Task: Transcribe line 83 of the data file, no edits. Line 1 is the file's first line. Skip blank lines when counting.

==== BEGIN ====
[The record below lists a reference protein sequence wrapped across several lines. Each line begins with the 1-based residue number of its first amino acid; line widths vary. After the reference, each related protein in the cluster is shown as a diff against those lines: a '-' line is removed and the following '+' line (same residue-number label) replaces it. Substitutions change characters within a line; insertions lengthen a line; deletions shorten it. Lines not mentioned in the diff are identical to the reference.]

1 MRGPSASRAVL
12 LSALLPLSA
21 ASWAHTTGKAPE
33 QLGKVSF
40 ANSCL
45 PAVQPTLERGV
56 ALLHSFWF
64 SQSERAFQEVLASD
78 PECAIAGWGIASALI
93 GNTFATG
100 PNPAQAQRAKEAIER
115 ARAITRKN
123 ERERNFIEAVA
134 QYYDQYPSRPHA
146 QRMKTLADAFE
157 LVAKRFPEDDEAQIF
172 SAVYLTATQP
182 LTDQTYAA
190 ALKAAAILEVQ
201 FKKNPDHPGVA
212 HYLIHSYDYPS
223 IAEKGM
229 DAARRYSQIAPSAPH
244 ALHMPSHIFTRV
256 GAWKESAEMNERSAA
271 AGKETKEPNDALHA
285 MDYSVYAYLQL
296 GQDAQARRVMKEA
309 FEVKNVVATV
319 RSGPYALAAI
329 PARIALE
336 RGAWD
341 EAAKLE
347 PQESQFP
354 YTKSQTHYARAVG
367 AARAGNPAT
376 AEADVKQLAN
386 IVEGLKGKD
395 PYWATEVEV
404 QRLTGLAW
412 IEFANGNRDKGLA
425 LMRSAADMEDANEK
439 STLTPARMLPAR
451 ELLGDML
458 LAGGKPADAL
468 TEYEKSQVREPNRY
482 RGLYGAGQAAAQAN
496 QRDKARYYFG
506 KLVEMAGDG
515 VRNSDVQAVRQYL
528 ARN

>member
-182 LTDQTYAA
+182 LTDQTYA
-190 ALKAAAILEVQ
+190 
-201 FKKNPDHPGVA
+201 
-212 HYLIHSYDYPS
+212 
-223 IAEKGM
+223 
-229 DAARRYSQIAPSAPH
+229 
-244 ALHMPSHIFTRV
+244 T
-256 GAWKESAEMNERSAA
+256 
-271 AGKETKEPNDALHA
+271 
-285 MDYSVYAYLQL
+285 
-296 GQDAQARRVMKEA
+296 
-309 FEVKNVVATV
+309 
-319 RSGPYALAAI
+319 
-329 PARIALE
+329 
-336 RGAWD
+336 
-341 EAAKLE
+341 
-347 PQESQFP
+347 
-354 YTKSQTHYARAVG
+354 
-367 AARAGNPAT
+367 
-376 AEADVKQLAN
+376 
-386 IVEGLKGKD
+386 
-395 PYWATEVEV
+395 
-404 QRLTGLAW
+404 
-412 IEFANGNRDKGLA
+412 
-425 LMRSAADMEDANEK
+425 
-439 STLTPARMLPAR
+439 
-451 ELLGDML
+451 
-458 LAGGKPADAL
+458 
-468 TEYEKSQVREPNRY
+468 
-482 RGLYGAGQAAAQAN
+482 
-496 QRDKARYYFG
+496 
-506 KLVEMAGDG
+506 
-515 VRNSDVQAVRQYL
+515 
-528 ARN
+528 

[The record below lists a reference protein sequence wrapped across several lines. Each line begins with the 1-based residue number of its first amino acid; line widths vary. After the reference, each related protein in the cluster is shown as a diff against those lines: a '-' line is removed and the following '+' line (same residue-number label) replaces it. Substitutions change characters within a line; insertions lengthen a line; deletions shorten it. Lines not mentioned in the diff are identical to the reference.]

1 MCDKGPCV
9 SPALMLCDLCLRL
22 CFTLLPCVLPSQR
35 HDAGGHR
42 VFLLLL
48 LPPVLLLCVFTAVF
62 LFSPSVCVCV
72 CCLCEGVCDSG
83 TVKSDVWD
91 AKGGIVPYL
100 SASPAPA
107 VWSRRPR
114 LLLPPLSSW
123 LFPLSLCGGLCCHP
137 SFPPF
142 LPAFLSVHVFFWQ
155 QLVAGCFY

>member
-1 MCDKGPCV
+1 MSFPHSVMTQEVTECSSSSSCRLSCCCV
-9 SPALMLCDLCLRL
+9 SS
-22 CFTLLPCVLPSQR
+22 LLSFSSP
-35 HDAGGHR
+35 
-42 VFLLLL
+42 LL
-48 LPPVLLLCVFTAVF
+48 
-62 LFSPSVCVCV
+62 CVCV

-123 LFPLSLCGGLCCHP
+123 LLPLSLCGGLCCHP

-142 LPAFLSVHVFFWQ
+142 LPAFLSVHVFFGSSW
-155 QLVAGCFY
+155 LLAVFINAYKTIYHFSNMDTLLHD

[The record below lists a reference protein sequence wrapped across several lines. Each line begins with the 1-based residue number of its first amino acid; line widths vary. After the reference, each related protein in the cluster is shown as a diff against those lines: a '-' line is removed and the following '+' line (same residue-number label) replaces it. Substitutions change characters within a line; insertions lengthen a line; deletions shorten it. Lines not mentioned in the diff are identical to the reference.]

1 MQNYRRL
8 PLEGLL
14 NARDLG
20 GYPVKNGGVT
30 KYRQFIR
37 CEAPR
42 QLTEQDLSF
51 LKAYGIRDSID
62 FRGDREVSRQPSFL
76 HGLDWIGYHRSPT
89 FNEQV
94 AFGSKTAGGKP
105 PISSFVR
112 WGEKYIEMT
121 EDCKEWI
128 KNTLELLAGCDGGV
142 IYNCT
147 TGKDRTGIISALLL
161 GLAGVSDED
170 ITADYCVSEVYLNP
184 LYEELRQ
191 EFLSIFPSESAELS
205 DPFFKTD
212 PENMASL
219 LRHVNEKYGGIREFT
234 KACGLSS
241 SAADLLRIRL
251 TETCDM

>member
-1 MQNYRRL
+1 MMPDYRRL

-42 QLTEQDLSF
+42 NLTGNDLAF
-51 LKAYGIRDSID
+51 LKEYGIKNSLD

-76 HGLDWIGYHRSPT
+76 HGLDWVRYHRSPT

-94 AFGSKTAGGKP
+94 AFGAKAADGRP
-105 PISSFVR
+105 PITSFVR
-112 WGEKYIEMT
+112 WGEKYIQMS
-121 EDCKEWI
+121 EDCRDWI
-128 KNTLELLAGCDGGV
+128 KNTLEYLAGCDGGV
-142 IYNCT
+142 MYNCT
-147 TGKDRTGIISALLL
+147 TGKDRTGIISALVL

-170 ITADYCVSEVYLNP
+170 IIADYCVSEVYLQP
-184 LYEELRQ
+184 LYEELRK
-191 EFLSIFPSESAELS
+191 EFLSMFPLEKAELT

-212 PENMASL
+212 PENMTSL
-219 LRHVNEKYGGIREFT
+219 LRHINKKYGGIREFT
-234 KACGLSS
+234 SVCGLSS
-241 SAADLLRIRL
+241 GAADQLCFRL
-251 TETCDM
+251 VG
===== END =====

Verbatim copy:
+336 